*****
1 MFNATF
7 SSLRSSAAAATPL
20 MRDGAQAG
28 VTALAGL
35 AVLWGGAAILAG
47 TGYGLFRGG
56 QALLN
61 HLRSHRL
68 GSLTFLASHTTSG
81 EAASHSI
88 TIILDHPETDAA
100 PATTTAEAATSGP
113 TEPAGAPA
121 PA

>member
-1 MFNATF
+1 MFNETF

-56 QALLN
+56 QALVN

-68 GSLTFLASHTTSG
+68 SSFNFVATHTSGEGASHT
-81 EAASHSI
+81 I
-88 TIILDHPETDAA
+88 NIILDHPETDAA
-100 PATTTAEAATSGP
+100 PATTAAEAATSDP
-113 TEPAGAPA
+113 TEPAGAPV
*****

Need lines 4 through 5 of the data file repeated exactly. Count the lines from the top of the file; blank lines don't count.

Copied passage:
28 VTALAGL
35 AVLWGGAAILAG